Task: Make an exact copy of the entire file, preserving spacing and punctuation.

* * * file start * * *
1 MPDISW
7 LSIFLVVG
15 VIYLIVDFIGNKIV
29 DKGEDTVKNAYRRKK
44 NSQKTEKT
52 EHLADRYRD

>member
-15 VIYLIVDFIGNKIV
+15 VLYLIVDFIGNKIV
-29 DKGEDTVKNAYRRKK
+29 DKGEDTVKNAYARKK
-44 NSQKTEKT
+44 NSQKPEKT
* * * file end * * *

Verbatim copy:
1 MPDISW
7 LSIFLVVG
15 VIYLIVDFIGNKIV
29 DKGEDTVKNAYRRKK
44 NSQKTEKT
52 EHLADRYRD

>member
-15 VIYLIVDFIGNKIV
+15 VLYLIVDFIGNKIV
-29 DKGEDTVKNAYRRKK
+29 DKGEDTVKNAYARKK
-44 NSQKTEKT
+44 NSQKPEKT